Microsatellites are parts of genome, which have small repeats of 2-6 nucleotides (such as AGAGAGAGAG). These regions are highly variable among individuals and therefore, useful in study of genetic relatedness. The microsatellites are variable but their flanking regions are conserved. Therefore, diagnostic methods can be developed using the conserved regions flanking the microsatellites.

The study also found a high level of genetic diversity of Aquilaria from Assam to Arunachal Pradesh in contrast to earlier reports of low genetic diversity in Aquilaria in general. This underlined the importance of on farm conservation of Aquilaria in farmers’ plantations and home gardens and their sustainable utilization simultaneously.

A total of42 core accessions of Aquilaria has been identified for further utilization in multiplication and plantation by SFRI, Itanagar. Each individual tree that was selected for analysis of genetic diversity or relatedness is an accession. Core accessions are those, which contain all the genetic diversity of the original germplasm and are the main targets of future conservation.

The research also differentiated infected and normal Aquilaria plants in terms of differential gene expression. A numbers of differentially expressed Transcripts derived fragments (TDFs) were identified.

PATENTS & PUBLICATIONS
Patent

  1. A novel microbe consortium for infection mediated production of oleo resins from agarwood (Patent No.: 664/DEL/2015)

Publications

  1. Chhipa H and Kaushik N (2017) Fungal and Bacterial Diversity Isolated from Aquilaria malaccensis Tree and Soil, Induces Agarospirol Formation within 3 Months after Artificial Infection. Front. Microbiol. 8:1286.
  2. Chhipa, Hemraj & Chowdhary, Kanika & Kaushik, Nutan. (2017). Artificial production of agarwood oil in Aquilaria sp. by fungi: a review. Phytochemistry Reviews. 1-26. 10.1007/s11101-017-9492-6.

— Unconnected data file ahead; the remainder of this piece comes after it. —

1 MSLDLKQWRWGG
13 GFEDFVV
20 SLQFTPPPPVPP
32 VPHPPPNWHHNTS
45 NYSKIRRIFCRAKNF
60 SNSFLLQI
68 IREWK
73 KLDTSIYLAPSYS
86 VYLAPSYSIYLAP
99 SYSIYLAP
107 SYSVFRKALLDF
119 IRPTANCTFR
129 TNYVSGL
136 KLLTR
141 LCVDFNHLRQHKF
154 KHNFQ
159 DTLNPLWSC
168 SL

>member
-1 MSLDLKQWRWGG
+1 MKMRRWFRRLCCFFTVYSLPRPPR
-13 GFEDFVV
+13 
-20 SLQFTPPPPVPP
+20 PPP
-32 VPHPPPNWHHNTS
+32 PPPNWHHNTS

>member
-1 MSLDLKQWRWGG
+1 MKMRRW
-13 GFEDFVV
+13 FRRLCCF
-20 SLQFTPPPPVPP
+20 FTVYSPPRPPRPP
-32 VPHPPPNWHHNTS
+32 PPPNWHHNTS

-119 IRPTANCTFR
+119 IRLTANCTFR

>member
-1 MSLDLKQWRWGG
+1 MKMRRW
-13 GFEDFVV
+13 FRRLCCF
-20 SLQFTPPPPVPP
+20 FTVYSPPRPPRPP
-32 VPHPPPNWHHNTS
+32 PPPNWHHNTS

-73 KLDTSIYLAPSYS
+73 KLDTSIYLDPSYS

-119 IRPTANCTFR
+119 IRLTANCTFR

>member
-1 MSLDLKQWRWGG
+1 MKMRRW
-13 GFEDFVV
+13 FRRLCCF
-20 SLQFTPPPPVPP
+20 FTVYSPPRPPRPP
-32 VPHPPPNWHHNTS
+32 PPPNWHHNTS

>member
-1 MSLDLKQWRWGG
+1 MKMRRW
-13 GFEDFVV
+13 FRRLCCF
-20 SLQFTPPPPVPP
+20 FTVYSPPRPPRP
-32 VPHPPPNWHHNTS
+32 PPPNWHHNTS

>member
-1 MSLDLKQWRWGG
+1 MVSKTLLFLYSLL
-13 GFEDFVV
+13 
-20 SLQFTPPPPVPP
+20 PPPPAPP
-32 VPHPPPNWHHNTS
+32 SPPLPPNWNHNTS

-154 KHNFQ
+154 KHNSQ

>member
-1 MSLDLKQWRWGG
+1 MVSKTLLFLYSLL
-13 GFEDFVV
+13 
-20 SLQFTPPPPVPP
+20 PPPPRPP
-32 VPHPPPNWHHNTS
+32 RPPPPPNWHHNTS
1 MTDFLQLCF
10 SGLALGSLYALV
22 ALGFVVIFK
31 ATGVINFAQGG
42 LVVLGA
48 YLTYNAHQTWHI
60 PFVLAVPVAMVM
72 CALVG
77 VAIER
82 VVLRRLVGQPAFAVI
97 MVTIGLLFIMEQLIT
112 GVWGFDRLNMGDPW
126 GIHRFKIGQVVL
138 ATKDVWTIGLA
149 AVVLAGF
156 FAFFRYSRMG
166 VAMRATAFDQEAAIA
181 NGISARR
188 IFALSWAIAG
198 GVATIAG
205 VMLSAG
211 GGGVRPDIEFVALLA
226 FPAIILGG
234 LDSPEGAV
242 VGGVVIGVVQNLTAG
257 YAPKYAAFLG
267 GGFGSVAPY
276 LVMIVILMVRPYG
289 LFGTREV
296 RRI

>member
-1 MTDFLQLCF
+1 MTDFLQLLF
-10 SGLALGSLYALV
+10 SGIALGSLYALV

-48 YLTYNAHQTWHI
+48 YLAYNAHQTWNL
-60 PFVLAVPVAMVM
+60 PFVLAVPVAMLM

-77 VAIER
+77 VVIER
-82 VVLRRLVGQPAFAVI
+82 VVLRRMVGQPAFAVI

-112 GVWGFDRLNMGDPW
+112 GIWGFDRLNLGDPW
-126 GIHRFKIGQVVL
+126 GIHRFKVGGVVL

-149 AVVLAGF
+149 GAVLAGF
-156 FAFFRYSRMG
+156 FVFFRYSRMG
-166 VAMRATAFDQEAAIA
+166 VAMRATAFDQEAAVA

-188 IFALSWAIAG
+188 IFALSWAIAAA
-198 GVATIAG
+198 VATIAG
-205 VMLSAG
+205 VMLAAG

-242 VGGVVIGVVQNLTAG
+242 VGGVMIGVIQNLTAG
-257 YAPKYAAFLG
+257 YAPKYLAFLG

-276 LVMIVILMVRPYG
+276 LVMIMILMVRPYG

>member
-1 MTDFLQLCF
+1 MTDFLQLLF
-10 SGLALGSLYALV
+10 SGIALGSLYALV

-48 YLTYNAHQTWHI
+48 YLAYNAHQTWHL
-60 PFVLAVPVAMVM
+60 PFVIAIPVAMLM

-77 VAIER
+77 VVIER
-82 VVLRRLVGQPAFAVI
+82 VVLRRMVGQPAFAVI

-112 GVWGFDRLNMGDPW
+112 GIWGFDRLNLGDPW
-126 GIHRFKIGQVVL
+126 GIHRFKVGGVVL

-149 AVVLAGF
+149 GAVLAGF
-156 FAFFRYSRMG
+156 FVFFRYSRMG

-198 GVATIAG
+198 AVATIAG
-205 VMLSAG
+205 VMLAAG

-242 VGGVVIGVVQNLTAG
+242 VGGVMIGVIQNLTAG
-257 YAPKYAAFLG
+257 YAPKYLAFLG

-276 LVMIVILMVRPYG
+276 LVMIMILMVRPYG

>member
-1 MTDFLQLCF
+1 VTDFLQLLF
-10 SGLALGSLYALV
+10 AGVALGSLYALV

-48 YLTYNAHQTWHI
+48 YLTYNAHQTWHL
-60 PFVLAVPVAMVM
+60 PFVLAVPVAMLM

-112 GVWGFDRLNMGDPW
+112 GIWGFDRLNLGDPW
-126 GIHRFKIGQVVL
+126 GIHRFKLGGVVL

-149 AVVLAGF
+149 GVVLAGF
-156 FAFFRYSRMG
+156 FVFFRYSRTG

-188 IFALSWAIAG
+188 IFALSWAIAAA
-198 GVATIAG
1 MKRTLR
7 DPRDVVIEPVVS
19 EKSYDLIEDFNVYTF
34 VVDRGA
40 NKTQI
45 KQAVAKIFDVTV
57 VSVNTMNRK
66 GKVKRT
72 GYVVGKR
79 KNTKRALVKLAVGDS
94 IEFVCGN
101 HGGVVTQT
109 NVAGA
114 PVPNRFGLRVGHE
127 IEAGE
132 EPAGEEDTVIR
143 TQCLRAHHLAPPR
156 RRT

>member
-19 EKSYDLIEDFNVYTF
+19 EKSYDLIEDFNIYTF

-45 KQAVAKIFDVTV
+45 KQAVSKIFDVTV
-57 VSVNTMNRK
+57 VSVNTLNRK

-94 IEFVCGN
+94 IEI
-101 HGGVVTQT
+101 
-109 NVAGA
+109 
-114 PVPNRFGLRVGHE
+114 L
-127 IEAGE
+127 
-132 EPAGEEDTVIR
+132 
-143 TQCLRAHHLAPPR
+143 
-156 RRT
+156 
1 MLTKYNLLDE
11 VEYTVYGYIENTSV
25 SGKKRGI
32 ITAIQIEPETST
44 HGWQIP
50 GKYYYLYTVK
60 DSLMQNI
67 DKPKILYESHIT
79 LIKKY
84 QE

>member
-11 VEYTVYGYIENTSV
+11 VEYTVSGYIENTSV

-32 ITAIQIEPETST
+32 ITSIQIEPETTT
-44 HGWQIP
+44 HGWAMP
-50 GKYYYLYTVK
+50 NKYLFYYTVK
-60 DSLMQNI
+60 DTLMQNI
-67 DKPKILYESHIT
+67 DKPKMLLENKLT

3. Rishu KalraNutan Kaushik (2017) A review of chemistry, quality and analysis of infected agarwood tree (Aquilaria sp.) Phytochemistry Reviews pp 1–35
  4. Presented a Poster on “Livelihood from Agarwood (Aquilaria malaccensis) cultivation in North East India with special reference to Arunachal Pradesh” IN THE National Seminar on ‘Recent Trends in Bioresource Management & Biodiversity Conservation’ organized by Centre with Potential for Excellence in Biodiversity, Rajiv Gandhi University, Rono Hills, Doimukh, Arunachal Pradesh on 17-19th October, 2013 with an Abstract.
  5. Presented a Paper and PPP on “Propagation and cultivation of Agarwood (Aquilaria malaccensis) in North East India and its role in development of rural economy” in the National Workshop on ‘Conservation, Cultivation and Exploration of Therapeutical Potential of Medicinal Plants of North Eastern States’ organized by Ayurveda Regional Research Institute, Itanagar, Central Council for Research in Ayurvedic Science, Deptt. of AYUSH, Ministry of Health and Family Welfare, Govt. of India on 10-11th March,2014.
  6. 142 bacterial and fungal sequences have been submitted to NCBI Dats base
  7. 60 isolates has been granted MCC number under general deposit category
  8. A set of 174 microsatellite containing sequences were submitted to the GenBank with accession numbers KR047030, KR052348-KR052440, KR067423-KR067479, KR259825-KR259844 and KR782410-KR782412